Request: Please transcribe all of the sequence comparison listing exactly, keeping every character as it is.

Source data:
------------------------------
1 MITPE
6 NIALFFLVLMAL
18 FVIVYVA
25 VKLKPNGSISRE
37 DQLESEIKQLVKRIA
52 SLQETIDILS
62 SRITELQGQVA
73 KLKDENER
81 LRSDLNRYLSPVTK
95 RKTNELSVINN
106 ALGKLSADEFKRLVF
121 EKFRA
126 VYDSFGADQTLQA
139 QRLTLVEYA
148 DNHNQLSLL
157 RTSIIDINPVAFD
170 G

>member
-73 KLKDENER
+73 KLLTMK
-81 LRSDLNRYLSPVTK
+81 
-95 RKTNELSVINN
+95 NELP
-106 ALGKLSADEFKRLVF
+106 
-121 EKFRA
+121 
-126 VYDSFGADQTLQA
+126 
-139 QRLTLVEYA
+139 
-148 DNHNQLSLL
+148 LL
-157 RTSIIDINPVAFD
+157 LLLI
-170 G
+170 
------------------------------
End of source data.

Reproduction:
1 MITPE
6 NIALFFLVLMAL
18 FVIVYVA
25 VKLKPNGSISRE
37 DQLESEIKQLVKRIA
52 SLQETIDILS
62 SRITELQGQVA
73 KLKDENER
81 LRSDLNRYLSPVTK
95 RKTNELSVINN
106 ALGKLSADEFKRLVF
121 EKFRA
126 VYDSFGADQTLQA
139 QRLTLVEYA
148 DNHNQLSLL
157 RTSIIDINPVAFD
170 G

>member
-73 KLKDENER
+73 KLLTMK
-81 LRSDLNRYLSPVTK
+81 
-95 RKTNELSVINN
+95 NELP
-106 ALGKLSADEFKRLVF
+106 
-121 EKFRA
+121 
-126 VYDSFGADQTLQA
+126 
-139 QRLTLVEYA
+139 
-148 DNHNQLSLL
+148 LL
-157 RTSIIDINPVAFD
+157 LLLI
-170 G
+170 